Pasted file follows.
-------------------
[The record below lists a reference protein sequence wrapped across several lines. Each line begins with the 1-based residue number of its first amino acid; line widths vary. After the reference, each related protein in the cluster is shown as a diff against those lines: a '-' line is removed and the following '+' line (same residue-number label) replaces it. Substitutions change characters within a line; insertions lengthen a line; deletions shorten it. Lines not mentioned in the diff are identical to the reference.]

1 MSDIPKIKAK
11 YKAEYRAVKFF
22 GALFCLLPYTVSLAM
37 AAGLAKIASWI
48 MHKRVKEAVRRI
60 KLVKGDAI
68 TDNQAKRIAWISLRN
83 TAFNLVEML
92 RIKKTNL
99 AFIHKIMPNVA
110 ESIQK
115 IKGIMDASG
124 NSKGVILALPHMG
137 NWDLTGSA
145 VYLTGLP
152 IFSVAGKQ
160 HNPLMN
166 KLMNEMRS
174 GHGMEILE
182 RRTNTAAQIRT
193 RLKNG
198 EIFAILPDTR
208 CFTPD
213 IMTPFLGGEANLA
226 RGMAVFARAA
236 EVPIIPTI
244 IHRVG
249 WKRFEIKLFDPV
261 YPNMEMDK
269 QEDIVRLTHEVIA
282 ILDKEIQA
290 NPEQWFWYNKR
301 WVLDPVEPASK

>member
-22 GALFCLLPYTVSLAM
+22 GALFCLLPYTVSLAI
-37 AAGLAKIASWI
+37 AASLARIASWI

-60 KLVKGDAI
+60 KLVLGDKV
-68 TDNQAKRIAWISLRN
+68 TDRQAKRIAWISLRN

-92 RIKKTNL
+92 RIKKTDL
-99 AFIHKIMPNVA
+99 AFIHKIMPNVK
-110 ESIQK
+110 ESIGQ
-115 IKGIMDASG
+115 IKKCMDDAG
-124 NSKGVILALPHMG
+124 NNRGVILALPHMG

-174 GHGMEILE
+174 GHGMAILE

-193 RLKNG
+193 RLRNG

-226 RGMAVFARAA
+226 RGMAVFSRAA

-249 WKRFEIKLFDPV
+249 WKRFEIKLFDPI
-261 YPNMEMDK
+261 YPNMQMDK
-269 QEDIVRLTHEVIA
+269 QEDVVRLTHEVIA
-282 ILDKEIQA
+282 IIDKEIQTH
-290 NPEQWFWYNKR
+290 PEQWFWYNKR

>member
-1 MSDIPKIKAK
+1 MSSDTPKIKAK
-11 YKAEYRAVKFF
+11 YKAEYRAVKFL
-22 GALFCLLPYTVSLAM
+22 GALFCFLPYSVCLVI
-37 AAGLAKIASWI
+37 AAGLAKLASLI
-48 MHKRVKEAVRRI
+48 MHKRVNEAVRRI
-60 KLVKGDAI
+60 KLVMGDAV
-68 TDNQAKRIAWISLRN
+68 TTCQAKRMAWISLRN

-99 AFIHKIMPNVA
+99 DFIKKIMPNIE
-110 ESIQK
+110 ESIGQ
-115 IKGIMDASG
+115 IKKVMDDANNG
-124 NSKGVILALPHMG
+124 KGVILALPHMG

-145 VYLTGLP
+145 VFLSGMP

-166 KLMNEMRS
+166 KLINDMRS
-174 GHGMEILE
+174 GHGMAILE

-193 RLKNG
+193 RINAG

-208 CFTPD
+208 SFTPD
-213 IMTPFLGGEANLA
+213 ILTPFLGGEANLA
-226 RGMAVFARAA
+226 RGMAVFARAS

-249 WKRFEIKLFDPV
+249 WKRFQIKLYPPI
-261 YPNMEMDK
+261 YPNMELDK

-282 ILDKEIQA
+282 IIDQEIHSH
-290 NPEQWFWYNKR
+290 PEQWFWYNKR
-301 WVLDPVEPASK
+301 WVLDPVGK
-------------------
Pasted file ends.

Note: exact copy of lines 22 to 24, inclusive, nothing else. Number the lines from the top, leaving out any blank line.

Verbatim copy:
193 RLKNG
198 EIFAILPDTR
208 CFTPD